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Nothing Compares to You

There is likely no more appropriate focus for business today than to deal with the idea of entitlement.  Our workforce is pushed to consider self.  And while it is necessary to consider self in the grand scheme of life, it does not equate to all policy and business direction being dictated as it relates to self.

In our schools, for example, we have acclimated to testing utilizing a variety of methodologies and techniques.  If someone is a poor traditional test-taker, then we have allowed them to verbally take the test with the teacher or demonstrate a mastery of the subject matter is other ways.  Now move that same student ahead 10 years into the workforce.  How many different ways are there for the worker to demonstrate his/her mastery of the subject (work)?  Most times, there’s just one.  We assess in specific, often singular, ways.  A product has to look and function in a certain way; even the service industry has parameters to stay within.

The point is not necessarily that we assess in various ways (though I would lean towards such a thought), but rather our workers are left outside of the process.  They then slip into a fight or flight mentality.  Turnover comes easier when I realize I can’t do the work the way you want.  I will leave, no problem.  If I am 24, I will find another entry level role.  I’m young.  No big deal.  If I am 44, I will find another role.  I’m still young enough (please don’t tell me that this is not still young…I might just breakdown).  No big deal.  Plus there is always unemployment insurance to assist me in the transition.

But, if I choose to fight, I will retreat to entitlement.  I will call upon the god of entitlement and its minions - accommodation, leave and disparate treatment.  How can I take care of me?  How has this work environment been unhealthy?  It cannot be that I am unable to do what’s required of me, but rather it must be how terrible it is here at work.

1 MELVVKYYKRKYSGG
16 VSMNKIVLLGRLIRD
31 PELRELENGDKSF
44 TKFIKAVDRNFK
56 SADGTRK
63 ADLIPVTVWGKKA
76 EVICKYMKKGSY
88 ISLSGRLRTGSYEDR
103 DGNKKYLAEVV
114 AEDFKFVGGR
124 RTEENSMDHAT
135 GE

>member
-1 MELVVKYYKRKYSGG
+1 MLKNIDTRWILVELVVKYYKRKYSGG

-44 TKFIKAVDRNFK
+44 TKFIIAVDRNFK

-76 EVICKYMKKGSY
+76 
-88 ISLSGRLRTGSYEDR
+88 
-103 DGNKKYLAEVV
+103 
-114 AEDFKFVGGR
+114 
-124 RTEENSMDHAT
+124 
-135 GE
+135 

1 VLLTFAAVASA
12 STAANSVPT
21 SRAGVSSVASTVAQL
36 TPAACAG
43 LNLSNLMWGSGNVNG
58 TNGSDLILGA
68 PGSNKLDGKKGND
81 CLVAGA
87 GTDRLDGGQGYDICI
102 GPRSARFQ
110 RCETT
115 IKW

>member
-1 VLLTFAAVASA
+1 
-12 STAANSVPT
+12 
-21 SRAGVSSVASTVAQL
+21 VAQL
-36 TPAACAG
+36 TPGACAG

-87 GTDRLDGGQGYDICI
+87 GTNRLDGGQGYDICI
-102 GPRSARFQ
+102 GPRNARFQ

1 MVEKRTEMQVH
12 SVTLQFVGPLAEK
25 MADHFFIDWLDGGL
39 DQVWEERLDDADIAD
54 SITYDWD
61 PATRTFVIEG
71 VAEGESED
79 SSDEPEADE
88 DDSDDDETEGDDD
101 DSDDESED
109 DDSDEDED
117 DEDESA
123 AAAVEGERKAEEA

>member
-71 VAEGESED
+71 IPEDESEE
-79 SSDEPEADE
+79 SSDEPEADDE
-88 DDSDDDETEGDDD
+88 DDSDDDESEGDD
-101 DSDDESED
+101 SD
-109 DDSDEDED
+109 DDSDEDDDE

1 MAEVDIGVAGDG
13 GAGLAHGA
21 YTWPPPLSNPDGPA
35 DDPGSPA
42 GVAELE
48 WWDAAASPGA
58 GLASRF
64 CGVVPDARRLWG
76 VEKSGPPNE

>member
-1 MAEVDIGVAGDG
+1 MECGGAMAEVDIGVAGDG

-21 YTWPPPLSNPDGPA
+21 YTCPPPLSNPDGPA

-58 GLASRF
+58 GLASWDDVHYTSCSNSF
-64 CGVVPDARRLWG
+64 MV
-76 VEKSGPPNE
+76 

Sound familiar.  Let me hit that nerve even more.  How many businesses are living in fear of their employees?  What if they sue?  Complain?  Gulp…call the Department of Labor?  The organizations established to protect the American worker are viewed as the enemy of American business.  How did this happen?  Entitlement.  (There are real situations where a breaking of the law is happening in some companies; it has to be addressed.  Of course it does.  I am not swinging the pendulum too far the other way.)

So, what to do?

  • Address it – don’t be scared!  Call it out.  Say, “We all come from a position of entitlement.”  Work through simple examples.  Don’t accuse.  Share general observations.  Let people laugh at you.  Let them laugh at themselves.
  • Be transparent – as best as you can, share financials.  Let people know that the pot is only so big.  Yeah, I want to live at Google offices, too, but we can’t.  Who’s going to pay for it?  Once some more liquidity is in our hands, how should we spend it?  Which of these three options makes better sense in light of our financials and our mission?  Let employees engage!
  • Coach – devise a plan to battle “me first.”  How do we call it out in each other without irritating the stew out of each other?  There is nothing wrong with asking a question about self, but is that the default position?  Demonstrate business acumen and meet your employee where he/she is.  Guide them through components of business decisions.  Long term, this will pay off in huge dividends…and I don’t mean just money.

I believe we are better than entitlement.  We have to be.  Our business cultures, our family units, society as a whole needs us to move beyond this perspective.  When we see it, we have to take action.  Healthy, lasting business development comes out of a functional belief in the work to be done and the integrity it takes to do it.  Encourage pride, speak to the struggles and affirm correct competencies.  We are more than one.


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